Bright mind, bright future

Head to for all the best and latest Tennessee Vols coverage. Scroll down to read about sophomore Jaylen Miller and where his future with Tennessee lies.

As winter melts into spring and spring blends into summer, Jaylen Miller will have a better idea of where his future lies.

At 6-foot-2, 250 pounds, Miller is in a gray area as far as defensive linemen go.

Add more agility and speed, the Vols have a stout defensive end.

Put on a few pounds, however, and Miller could shift down to tackle.

"If I had to say right now, he's an end," Tennessee defensive line coach Steve Stripling told IT. "But if he gets bigger, he could move down."

If Stripling decides the sophomore is best suited as a three-technique, he's confident the transition would be painless.

"We cross train all our guys. All of them know both spots," Stripling said. "He would make the move easily and not have to have time to learn and develop."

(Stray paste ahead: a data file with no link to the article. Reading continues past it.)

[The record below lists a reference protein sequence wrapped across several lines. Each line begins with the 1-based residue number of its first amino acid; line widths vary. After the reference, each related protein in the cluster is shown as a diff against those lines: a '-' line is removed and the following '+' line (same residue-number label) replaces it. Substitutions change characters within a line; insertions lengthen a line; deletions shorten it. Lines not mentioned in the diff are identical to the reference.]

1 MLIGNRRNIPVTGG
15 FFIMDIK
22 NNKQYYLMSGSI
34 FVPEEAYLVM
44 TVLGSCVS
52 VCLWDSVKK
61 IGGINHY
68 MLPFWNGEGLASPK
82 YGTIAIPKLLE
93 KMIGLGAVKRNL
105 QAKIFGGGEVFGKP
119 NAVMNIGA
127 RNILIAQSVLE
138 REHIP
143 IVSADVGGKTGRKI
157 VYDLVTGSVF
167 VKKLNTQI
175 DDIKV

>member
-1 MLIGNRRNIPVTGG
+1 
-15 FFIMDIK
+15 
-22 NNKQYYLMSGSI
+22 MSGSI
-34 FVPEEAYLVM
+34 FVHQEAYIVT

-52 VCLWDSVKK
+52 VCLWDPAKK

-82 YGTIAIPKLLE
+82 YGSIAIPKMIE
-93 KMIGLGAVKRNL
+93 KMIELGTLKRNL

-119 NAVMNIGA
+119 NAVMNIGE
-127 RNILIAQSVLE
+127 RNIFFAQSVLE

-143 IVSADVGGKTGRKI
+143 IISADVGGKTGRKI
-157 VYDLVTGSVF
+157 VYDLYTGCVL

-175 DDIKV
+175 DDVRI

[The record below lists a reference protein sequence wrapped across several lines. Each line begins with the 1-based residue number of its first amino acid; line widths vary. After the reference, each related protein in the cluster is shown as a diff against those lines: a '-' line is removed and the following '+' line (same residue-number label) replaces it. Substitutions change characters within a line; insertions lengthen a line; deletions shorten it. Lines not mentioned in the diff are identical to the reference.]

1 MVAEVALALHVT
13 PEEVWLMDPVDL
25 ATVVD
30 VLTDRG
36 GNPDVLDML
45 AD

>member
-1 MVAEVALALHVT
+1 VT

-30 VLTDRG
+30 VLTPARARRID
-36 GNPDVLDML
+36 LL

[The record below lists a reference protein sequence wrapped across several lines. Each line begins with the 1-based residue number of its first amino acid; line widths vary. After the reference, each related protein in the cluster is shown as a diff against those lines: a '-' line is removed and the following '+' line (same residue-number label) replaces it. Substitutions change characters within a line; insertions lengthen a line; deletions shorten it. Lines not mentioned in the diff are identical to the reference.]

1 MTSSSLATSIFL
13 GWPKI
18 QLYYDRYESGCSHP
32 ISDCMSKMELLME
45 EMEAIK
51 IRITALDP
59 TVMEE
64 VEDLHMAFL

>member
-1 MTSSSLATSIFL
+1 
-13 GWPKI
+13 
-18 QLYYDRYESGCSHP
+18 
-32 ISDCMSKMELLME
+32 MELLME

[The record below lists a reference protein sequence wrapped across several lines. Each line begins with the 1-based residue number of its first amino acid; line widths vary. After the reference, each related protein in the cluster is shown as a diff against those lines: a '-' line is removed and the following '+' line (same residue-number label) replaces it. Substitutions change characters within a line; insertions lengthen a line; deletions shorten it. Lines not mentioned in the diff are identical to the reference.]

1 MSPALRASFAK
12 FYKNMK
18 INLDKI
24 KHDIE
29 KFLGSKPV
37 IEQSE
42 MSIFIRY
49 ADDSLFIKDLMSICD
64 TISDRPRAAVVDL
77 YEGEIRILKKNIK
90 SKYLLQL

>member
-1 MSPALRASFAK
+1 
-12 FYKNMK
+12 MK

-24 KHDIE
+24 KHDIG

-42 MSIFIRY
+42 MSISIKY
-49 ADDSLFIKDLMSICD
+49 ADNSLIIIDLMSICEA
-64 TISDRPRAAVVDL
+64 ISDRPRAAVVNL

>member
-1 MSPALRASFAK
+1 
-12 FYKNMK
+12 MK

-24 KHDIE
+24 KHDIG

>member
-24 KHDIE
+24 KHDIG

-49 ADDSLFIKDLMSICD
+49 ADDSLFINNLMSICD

If Miller doesn't emerge as a clear-cut end or tackle, Stripling is confident he'll find a way to get him on the field, saying Miller may play on the edge on first and second downs and shift inside on passing third down situations.

But end or tackle, one thing is certain – Stripling expects Miller to play a large role in the future.

"The kid is just impressive. I think he's got a bright, bright future ahead of him," Stripling told IT.

Miller, who is majoring in electrical engineering, stuck out to Stripling in both meeting and film rooms from his very first days on campus.

"He's very intelligent," Stripling said. "He picks stuff up a lot faster than all the other freshmen."

Intelligence, Stripling would tell you, can take a player a long way.

And according to the coach, Miller is the kind of player who never makes the same mistake twice.

"You tell him something once, he's got it down," Stripling said. "Pair that with his smarts, he'll be a good player."

Miller saw action in three games last season, recording three tackles. Miller took the field against Western Kentucky, Austin Peay and Oregon.

The former Scout three-star prospect tallied 27 sacks as a senior at Gaffney (S.C.) High School, which is historically one of the state's top programs. In all, he totaled 62 tackles, including 10 for a loss, nine pass breakups and three forced fumbles during his senior campaign.

"We know he's capable of doing some good stuff," Stripling said. "We're expecting a lot."

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